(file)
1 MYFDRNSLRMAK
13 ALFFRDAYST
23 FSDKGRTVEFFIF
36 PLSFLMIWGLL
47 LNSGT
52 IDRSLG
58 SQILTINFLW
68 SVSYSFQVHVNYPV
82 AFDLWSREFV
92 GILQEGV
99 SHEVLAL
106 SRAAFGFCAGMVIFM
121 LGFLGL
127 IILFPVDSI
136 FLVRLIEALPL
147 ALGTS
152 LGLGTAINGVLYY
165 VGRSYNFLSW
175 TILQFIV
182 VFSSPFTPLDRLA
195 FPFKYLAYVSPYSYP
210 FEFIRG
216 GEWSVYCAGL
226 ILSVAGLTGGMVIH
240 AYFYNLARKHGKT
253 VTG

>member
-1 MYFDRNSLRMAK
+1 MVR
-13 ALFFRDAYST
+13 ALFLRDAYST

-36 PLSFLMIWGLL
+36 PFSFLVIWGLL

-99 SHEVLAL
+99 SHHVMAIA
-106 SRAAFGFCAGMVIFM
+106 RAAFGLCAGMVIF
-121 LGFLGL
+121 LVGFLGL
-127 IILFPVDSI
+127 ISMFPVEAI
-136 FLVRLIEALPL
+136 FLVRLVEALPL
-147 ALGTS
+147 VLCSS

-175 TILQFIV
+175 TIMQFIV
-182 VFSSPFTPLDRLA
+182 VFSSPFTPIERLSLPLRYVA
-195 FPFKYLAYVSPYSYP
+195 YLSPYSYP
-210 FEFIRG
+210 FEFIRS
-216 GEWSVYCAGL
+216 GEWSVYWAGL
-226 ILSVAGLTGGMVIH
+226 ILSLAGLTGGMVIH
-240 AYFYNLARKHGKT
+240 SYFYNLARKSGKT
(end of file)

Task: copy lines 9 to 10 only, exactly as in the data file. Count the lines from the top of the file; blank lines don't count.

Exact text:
82 AFDLWSREFV
92 GILQEGV